AWG societies meet in Nuuk to plan 2002 games



IQALUIT — The 2002 Arctic Winter Games may be more than two years away, but for the committee charged with putting on the show, the starting pistol has already been fired.

Iqaluit’s host society has already begun planning and preparation work for the games it will co-host with Nuuk, Greenland in 2002.

Iqaluit’s host society must jump a number of hurdles to successfully host an international sporting event in a community of only 5,000.

The society’s 13 directors are responsible for organizing and financing almost every aspect of the Iqaluit portion of the games.

It must raise about $2.5 million to pay for the games and, find about 800 Iqaluit residents willing to volunteer their time towards an event many have never witnessed first-hand.

Add into the mix the necessary telecommunications, opening and closing ceremonies, travel arrangements and food and accommodation for the 800 athletes, coaches and trainers from Russia, Greenland, Alaska and the Canadian North who are expected to descend on Iqaluit, and Iqaluit’s host society has a big job on its hands.

But the games’ general manager, Gilbert Normandeau, says there’s no reason Iqaluit can’t pull off the job, and he says the games’ governing body, the International Arctic Winter Games Committee, believes the town’s planning is ahead of schedule.

“The international committee has a great deal of experience. They’ve reviewed what we have available, they’ve reviewed our reports and expressed to us that we’re on the right track,” Normandeau said. “It’s not like we’re living in a delusion.”

Last week members of Iqaluit’s host society, along with two Nunavut government ministers, flew to Nuuk, Greenland to tackle some of the logistics of co-hosting the games.

During the meetings, delegates came up with a preliminary list of sporting events each town will host.

In the coming weeks, the society plans to name individuals to head up each of 28 planning committees.

Once those people are in place, the drive for volunteers will get underway, said Aron Slipacoff, a spokesperson for the society.

The 2000 games are set to take place in Whitehorse this March. With its population of 24,000, the Whitehorse games will have approximately 3,000 volunteers at its disposal.

Iqaluit is only hosting half of the 2002 games and is hoping to enlist 800 volunteers and up to nine paid staff during the games’ busiest period. Normandeau says if Iqaluit’s population expands to 6,000 residents by 2002, 800 volunteers will be a similar number of volunteers per capita as Whitehorse.

Normandeau said finding 800 people should be possible given Iqaluit’s history of volunteering for activities such as the Toonik Tyme festival.

And he said Team Nunavut’s participation in the 2000 games should spark local interest in the games.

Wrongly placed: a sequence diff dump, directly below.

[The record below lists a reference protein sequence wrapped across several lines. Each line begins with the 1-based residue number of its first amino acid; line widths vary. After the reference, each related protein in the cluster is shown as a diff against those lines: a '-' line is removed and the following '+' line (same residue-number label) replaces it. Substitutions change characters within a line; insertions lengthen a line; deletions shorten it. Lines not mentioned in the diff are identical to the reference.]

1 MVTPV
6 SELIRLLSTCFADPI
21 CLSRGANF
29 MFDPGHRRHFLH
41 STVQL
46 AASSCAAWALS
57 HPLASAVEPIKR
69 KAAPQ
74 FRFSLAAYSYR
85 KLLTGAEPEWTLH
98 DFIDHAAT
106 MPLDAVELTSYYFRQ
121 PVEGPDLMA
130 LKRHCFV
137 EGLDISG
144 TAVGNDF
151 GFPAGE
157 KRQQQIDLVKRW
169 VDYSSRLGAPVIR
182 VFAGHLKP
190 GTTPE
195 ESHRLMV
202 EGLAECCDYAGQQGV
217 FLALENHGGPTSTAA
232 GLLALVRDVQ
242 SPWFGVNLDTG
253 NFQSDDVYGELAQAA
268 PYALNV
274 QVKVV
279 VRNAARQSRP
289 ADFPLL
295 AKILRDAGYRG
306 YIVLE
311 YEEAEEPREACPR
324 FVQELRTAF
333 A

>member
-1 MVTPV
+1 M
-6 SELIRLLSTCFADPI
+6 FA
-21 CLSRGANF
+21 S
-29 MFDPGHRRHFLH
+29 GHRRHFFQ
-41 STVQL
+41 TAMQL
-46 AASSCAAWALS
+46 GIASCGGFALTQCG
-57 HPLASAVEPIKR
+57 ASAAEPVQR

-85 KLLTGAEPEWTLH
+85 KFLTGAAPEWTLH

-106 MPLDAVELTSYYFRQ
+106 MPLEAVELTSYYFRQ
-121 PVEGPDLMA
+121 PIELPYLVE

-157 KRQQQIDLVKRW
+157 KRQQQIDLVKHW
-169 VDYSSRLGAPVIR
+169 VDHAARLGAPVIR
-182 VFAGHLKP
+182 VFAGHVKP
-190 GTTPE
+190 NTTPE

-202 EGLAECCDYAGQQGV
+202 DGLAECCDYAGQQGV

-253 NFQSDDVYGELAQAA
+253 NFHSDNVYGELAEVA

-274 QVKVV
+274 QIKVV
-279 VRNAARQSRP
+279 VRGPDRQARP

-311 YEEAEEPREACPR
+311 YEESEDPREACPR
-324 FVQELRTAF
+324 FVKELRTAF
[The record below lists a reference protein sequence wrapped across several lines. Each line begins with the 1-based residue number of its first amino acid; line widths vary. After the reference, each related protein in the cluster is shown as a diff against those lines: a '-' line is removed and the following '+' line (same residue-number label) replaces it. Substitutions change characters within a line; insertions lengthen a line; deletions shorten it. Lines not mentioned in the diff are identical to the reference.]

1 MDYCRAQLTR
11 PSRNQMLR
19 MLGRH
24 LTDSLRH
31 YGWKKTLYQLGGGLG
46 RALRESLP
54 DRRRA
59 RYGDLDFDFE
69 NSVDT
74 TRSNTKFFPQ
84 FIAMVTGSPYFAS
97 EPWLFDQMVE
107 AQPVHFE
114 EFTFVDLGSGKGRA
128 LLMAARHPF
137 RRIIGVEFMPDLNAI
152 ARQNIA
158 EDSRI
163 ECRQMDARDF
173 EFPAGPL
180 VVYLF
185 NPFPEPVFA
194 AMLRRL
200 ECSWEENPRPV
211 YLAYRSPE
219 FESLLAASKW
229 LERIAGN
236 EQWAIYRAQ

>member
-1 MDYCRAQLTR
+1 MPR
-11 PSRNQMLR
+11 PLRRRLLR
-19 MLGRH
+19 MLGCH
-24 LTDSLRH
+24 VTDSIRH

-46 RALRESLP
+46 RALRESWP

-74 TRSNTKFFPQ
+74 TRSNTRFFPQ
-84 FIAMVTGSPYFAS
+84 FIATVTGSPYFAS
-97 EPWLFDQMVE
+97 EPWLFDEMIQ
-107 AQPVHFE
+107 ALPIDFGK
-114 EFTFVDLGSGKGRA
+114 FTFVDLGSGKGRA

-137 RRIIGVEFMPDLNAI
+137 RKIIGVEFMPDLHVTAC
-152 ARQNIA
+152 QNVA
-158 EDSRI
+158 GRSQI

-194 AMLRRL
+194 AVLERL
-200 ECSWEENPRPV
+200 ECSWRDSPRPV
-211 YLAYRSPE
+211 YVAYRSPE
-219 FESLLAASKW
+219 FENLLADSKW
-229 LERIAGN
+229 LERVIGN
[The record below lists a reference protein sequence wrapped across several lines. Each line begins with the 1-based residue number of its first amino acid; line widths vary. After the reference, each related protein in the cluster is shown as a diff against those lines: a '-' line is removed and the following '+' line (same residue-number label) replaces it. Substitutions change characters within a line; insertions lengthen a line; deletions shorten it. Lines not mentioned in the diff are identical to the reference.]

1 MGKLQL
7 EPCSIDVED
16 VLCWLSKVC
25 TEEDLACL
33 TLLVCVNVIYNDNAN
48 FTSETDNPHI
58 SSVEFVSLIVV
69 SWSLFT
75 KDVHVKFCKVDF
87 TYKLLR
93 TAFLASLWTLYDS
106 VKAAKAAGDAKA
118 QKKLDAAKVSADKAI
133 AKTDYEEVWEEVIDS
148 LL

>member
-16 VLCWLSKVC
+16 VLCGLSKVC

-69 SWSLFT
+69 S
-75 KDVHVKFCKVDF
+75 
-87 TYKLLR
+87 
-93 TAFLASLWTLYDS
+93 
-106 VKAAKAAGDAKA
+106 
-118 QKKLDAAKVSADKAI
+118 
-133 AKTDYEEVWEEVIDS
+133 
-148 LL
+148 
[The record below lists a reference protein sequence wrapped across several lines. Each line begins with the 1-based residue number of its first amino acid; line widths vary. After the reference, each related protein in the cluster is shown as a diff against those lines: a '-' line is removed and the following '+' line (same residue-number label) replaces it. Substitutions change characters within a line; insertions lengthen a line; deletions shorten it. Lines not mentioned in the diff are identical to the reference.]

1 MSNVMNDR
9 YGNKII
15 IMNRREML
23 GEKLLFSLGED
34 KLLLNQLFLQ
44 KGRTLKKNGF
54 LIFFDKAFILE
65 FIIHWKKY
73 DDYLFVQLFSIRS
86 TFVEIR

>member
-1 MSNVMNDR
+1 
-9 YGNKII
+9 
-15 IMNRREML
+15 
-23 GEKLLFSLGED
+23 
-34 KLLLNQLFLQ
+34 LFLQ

Normandeau said he wants to attract both sports enthusiasts and residents interested in culture and the arts to volunteer.

In fact the mandate of the Arctic Winter Games isn’t just to promote sports but to act as a cultural experience for the host community and visitors as well.

But aside from volunteers, the games need cash.

The host society is projecting a total cost of $2.57 million for the Iqaluit portion of the games. Administration costs are expected to eat up about one third of the budget. Travel costs for the athletes will be covered by Sport Nunavut.

The Nuuk portion of the games expects to get much of its funding from the home rule government. The Nuuk host society is responsible for any costs while athletes are in their community.

In contrast, Iqaluit expects to receive about $200,000 from the municipality and so far has received about $100,000 from the Nunavut government.

That means the host society must raise the bulk of its funding from corporate donations, sponsorships and in-kind donations.

Games organizers can’t guarantee corporate sponsors will receive large viewing audiences in exchange for their investment, That means they will have to convince a limited private sector to donate to an event that promotes healthy lifestyles and Arctic culture.

“If you go to large corporations and put the message forward that there are cultural benefits here, you’re more likely to strike a positive cord,” Slipacoff said.

So far, the host society has managed to attract the interest and goodwill of NorthwesTel and Xerox through Iqaluit’s Thomas and Associates.

The society hopes to further boost its budget with training dollars from the federal government.

Should the host society fail to bring in the money it needs, any debts will fall to the municipality of Iqaluit to cover.

But organizers are promoting the games as an economic boon for the town. Studies from previous games suggest for every government dollar spent on the games another four is generated.

In fact most games try to leave a “legacy” to their community by way of a infrastructure or an improved volunteer base.

Preliminary studies, by the international committee have found Iqaluit already has most of the necessary sporting facilities and accommodations. What’s still needed, Normandeau said, is a site to host cultural events during the week-long games.

The society may consider building a facility.

Preliminary break-down of sports locations


Dene games,
figure skating,
speed skating,
dog mushing and
basket ball

cross-country skiing,
alpine skiing,
indoor soccer,

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